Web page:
Brian Abbott was in town, so we caught this show Friday with my friend Jay at Brackins Blues Club. Good meeting you, Brian. Hope you enjoyed East Tennessee.
This was my second show using the new audio recorder. (I need to write that up this week.) The sound here is pretty good, but I made a minor change in recording Sunday night at the Labron Lazenby show that seems to have made a big difference. More later.
More on my YouTube channel as I upload them.
July 26, 2011 1 Comment
(I’ve been promising a DSLR video post for weeks. I finally realized I was trying to pack too much into one article. I’m breaking up my original long post into smaller topics.)
A few weeks ago I finally brought some camera support – a tripod and a Joby Gorillapod. I decided to use the Gorillapod wrapped around the back of a chair. Pretty stable, just needed to adjust the legs every so often. I’m using the Joby BH-1 ballhead and using that for fine adjustments. For gross adjustments just shift the chair.
The Joby is much less conspicuous than a tripod, both in place and in transit. Going into the blues club I can have the camera strap across one shoulder with the camera hanging on my hip behind my arm, and with the Gorillapod in a pants pocket.
I like the results with the Gorillapod. It sure beats using a tabletop of camera bag for support. The chair weighs more than a tripod, so it’s more stable. When dancers start shaking their bootie too close to the camera I just put my arm on the chair for extra protection against tipping. I had to do that at the 3:30 mark here when Lori #1 came by the camera playing washboard.
Interestingly, whenever I’ve tried using the Gorillapod as a regular tripod – on a tabletop or on the ground – I never liked it. Too saggy. I’m using the DSLR Zoom model, which was the most heavy duty they made when I bought it. But even with a D40 (Nikon’s lightest DLSR ever) and a 16 ounce zoom lens it was too droopy.
On the other hand, the Gorillapod works really well when wrapped around something. I’ve shot it off of balcony railings a dozen stories off the ground and not worried about it. Just keep the tripod head vertical and directly above the support surface you’re using, wrap the legs securely, and recheck the legs every so often.
Joby has a newer, bigger version – the Focus. The legs are longer and part metal. It’s supposed to be much stiffer than the DSLR Zoom model. There’s also the BH2, a newer, stouter ballhead with a pan control.
There was one song in the show when the BH1 ballhead apparently got loose and flopped over. I was away from the table, so my friend Jay propped the camera back up. It happens at about the 2:00 mark in the next video.
With the BH1 ballhead and the quick release plate it’s easy to remove the camera from the Gorillapod. I did that in this final video to show some dancers who were getting down on the floor.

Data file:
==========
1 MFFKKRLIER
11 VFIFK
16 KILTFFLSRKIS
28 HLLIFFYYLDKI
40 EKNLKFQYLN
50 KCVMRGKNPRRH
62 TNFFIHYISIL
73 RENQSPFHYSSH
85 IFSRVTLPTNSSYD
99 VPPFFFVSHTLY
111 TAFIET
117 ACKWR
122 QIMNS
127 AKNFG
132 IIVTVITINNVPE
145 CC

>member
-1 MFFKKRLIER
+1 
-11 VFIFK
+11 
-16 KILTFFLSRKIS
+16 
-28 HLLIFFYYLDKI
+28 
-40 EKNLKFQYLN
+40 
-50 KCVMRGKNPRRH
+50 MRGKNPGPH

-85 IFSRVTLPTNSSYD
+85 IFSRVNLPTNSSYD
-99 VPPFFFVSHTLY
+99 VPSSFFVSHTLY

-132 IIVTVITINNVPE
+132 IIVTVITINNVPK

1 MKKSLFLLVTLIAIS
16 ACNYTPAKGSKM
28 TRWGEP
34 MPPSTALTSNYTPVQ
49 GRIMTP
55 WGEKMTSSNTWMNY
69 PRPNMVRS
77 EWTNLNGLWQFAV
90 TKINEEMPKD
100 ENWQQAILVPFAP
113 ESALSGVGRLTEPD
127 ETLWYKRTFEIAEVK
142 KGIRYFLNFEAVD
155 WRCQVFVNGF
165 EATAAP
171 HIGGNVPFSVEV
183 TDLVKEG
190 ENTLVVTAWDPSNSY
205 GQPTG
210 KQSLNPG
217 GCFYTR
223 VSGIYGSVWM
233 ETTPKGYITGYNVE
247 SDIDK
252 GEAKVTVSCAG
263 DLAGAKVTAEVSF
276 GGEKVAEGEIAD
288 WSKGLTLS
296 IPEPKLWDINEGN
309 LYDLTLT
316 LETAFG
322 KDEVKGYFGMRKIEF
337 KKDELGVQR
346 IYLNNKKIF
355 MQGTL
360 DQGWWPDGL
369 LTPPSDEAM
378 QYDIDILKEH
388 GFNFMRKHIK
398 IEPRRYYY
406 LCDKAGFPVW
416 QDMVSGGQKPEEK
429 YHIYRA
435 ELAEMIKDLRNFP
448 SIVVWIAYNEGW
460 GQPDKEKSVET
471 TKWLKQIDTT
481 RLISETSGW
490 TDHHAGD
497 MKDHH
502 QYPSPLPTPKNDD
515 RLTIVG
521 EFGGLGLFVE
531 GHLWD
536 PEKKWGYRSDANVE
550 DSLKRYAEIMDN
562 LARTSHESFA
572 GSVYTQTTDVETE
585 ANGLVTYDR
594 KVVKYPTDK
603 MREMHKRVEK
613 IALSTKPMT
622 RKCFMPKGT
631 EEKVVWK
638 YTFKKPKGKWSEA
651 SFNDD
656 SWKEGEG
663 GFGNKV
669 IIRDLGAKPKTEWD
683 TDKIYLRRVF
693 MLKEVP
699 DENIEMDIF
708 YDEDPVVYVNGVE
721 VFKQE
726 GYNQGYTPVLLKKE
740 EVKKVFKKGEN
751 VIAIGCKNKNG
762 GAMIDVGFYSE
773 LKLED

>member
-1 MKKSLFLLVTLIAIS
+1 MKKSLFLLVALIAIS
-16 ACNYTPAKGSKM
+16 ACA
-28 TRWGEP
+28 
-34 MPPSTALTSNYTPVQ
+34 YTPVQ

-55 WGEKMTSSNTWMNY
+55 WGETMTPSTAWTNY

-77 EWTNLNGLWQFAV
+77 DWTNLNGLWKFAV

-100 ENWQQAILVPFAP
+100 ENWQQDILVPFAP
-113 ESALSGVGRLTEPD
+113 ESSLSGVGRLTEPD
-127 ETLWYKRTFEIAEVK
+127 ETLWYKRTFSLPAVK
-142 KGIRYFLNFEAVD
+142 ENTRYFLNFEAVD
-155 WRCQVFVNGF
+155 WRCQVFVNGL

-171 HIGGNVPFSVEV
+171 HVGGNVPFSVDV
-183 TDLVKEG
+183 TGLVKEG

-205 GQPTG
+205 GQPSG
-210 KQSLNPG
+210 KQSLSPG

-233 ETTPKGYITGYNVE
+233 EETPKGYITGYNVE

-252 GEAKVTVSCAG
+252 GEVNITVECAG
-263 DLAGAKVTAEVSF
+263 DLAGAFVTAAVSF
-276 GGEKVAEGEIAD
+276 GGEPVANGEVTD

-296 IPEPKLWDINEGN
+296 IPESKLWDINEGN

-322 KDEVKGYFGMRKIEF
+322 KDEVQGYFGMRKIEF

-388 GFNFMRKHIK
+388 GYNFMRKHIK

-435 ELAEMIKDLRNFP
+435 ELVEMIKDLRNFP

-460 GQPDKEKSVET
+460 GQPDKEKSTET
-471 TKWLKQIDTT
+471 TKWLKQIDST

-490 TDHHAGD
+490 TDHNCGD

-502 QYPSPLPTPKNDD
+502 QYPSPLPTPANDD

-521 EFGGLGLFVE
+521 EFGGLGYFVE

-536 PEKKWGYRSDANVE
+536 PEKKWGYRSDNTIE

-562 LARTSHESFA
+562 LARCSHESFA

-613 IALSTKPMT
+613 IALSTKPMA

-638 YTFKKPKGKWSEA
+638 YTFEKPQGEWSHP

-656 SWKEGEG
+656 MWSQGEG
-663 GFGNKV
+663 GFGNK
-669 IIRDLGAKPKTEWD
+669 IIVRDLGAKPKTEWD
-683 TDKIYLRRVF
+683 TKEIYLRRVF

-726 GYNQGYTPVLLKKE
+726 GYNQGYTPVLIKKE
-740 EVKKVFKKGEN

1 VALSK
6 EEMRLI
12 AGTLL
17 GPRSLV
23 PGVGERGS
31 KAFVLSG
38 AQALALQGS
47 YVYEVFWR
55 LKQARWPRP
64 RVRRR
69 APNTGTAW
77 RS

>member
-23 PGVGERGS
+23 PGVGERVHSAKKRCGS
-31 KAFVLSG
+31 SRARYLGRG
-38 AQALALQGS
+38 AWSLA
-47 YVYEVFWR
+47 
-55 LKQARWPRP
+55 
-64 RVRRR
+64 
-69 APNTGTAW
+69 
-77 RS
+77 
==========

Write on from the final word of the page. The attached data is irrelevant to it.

And one more, because I liked the song and the color.
The camera plate has a spirit level, which is handy for video. It’s easy to straighten a still pic, not so easy with a video. I bought a Manfrotto hotshoe mount spirit level and promptly misplaced it after one show. For Lil’ Malcolm I used the electronic level built into the Nikon D7000. While in LiveView press the Info button to cycle through the display options, one of which is an artificial horizon.
July 21, 2011 Leave a Comment
It’s a slow week here for various reasons, but I’ve shot lots of video lately I’ll write up soon enough.
In the meantime, here’s something I haven’t covered. Thom Hogan mentioned that the Nikon D7000 will automatically adjust ISO in one third stop increments while filming to keep the exposure consistent.
I was watching one of the first Brackins Blues Club videos and realized I was seeing ISO shifts. It’s more noticeable with Mike McQueen (the guitar player on the right), but you can see it happening once or twice on harmonica player Doug Harris. I think it happens more with Mike because he’s next to a high tech jukebox that keeps changing colors, which affects the ambient light levels.
(LATER: You can really see it when someone walks in front of the camera at the 1:40 mark. When they step away the camera does a pronounced ISO shift.)
The fix is to set Auto Exposure Lock before filming. Just program the AE-L/AF-L button to “AE Lock (Hold)” and then hit the AE-L/AF-L button before before pressing the Record button. Ending the video releases the lock, so hit it again before the next recording.
That’s for automatic video settings. If you shoot video with manual exposure settings the camera keeps the ISO constant.
P.S. I just remembered that I now keep Auto ISO turned off under Shooting menu -> ISO sensitivity settings. That may also be part of the formula for preventing ISO shifts.